Niagara Gazette

Local News

February 11, 2013

Water Board: $160K to public relations firm was money well spent

Niagara Gazette — That Niagara Falls Water Board has been lobbying Albany on natural gas drilling, water treatment and capital grants for the last three years.

The board has paid e3communications, a public relations and lobbying firm based in Buffalo, $160,000 since the beginning of 2009 to work with state lawmakers in Albany, according to lobbyist registration filings submitted to the New York State Joint Commission on Public Ethics, a state entity that oversees lobbying activities.

The company also had a contract to do public relations work for the board at a rate of $2,000 a month. All contracts were awarded through an open bidding process, according to documents provided to the Gazette by the board.

The board voted to

discontinue its relationship with e3communications in May.

Earl Wells, owner of the firm, was one of the lobbyists working in Albany on behalf of the water board. He said his work helped the board stay informed on funding opportunities and laws that would have an impact on the utility’s operations or budget.

Paul Drof, the executive director of the water board, said the company also informed on changes in laws and state policies on issues related to the utility — like natural gas drilling and the treatment of wastewater from the process.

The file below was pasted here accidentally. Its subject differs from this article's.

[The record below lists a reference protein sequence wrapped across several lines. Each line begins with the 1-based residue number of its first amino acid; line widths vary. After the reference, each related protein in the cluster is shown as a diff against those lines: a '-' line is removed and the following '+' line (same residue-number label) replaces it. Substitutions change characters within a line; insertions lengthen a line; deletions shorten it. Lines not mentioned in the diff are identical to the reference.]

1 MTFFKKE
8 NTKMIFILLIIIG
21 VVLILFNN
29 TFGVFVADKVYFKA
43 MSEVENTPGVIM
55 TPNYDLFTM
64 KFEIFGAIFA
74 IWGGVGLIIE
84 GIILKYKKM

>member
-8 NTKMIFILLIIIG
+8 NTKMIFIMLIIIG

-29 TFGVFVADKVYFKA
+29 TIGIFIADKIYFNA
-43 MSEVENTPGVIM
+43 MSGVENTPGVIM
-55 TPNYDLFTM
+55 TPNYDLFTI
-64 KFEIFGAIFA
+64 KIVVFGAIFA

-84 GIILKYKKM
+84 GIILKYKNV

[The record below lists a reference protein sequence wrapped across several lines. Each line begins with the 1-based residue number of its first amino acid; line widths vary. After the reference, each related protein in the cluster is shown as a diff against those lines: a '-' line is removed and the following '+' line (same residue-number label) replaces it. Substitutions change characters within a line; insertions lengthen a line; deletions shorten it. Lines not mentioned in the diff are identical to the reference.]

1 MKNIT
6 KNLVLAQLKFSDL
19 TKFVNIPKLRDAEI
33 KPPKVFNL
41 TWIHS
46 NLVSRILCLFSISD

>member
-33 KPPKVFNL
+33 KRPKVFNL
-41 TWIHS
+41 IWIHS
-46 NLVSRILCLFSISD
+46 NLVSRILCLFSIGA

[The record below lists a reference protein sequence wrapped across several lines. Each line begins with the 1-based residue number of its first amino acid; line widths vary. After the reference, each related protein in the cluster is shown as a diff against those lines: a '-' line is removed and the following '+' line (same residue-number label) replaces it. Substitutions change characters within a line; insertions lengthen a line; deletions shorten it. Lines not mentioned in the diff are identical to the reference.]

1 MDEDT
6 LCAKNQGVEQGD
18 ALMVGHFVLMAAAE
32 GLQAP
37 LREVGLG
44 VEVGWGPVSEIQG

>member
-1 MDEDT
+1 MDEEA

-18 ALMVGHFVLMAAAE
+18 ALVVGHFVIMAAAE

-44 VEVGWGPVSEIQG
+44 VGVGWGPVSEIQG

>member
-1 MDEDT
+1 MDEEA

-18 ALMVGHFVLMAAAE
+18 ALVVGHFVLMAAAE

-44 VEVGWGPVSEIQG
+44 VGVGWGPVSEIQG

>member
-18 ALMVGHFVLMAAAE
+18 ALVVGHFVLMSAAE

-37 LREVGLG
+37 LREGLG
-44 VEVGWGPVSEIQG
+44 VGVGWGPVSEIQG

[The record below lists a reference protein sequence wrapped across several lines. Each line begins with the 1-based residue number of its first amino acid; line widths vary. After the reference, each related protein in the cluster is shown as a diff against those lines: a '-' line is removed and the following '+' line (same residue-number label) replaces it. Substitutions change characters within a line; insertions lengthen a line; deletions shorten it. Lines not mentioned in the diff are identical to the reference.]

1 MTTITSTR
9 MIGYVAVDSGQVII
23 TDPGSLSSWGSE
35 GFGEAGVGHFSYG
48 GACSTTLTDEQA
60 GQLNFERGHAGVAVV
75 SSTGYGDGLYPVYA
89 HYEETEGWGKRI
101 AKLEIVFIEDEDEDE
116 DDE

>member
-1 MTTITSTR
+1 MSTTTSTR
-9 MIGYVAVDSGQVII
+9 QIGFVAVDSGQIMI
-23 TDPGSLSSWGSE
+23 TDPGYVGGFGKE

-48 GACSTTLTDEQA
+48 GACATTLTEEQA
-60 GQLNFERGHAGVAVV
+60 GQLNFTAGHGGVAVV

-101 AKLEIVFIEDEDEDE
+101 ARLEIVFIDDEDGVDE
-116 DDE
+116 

“They provide us with funding opportunities,” Drof said. “ They provide us with an inroad with the government and make us aware of changes in legislation that may affect us and how we do our business.”

Drof said the company also sent information in the opposite direction, letting lawmakers know how changes in legislation might effect the utility’s bottom line.

“If we have to pay more or do more testing it’s reflected in the rates that we have to give to our users,” Drof said.

The firm ultimately pulled in and saved the utility much more money than it was paid by securing government grants and providing information that led to cost-saving decisions, Drof said.

Text Only | Photo Reprints
Local News
Featured Ads
Seasonal Content
House Ads
AP Video
US Ready to Slap New Sanctions on Russia Kerry: Not Worried About Israeli Criticism Boater Rescued From Edge of Kentucky Dam Girl Struck by Plane on Florida Beach Dies Rodents Rampant in Gardens Around Louvre House to Vote on Slimmed-down Bill for Border Looming Demand Could Undercut Flight Safety Raw: 2 Shells Hit Fuel Tank at Gaza Power Plant Raw: Massive Explosions From Airstrikes in Gaza Giant Ketchup Bottle Water Tower Up for Sale Easier Nuclear Construction Promises Fall Short Kerry: Humanitarian Cease-fire Efforts Continue Raw: Corruption Trial Begins for Former Va Gov. The Carbon Trap: US Exports Global Warming Traditional African Dishes Teach Healthy Eating
Opinion
House Ads
Night & Day
Twitter News
Follow us on twitter
Hyperlocal Search
Premier Guide
Find a business

Walking Fingers
Maps, Menus, Store hours, Coupons, and more...
Premier Guide
Front page
Poll

Do you think cigarette sales to non-Native American customers should be taxed on reservations?

Yes. Items should be taxed like they are everywhere else.
No, the indian reservations are sovereign land and they are selling them on their land.
Not up to me. Native Americans decide the rules on their land.
Don't care. Smoking isn't good for you.
     View Results